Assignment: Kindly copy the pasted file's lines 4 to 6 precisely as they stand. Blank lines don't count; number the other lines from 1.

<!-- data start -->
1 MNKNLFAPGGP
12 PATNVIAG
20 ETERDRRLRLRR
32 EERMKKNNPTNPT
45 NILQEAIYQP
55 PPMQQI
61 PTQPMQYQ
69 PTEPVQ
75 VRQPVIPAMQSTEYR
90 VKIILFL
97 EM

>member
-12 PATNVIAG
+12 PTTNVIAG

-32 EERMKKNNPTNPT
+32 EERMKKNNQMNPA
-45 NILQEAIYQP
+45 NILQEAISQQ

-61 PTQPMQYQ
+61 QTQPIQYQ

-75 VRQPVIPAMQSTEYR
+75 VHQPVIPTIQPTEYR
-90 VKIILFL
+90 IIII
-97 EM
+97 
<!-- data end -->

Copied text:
32 EERMKKNNPTNPT
45 NILQEAIYQP
55 PPMQQI